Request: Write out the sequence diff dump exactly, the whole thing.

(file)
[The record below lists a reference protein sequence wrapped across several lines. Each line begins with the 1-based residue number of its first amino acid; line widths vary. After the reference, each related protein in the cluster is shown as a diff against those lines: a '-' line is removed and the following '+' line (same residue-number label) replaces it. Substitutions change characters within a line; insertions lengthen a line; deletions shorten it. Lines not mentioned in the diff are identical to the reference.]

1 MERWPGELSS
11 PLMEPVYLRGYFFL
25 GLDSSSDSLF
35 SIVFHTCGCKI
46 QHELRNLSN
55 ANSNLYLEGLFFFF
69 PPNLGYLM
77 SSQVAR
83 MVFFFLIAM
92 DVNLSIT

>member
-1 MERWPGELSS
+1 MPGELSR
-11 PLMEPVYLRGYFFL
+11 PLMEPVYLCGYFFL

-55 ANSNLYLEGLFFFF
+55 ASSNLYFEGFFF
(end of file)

[The record below lists a reference protein sequence wrapped across several lines. Each line begins with the 1-based residue number of its first amino acid; line widths vary. After the reference, each related protein in the cluster is shown as a diff against those lines: a '-' line is removed and the following '+' line (same residue-number label) replaces it. Substitutions change characters within a line; insertions lengthen a line; deletions shorten it. Lines not mentioned in the diff are identical to the reference.]

1 MERWPGELSS
11 PLMEPVYLRGYFFL
25 GLDSSSDSLF
35 SIVFHTCGCKI
46 QHELRNLSN
55 ANSNLYLEGLFFFF
69 PPNLGYLM
77 SSQVAR
83 MVFFFLIAM
92 DVNLSIT

>member
-1 MERWPGELSS
+1 MPGELSR
-11 PLMEPVYLRGYFFL
+11 PLMEPVYLCGYFFL

-55 ANSNLYLEGLFFFF
+55 ASSNLYFEGFFF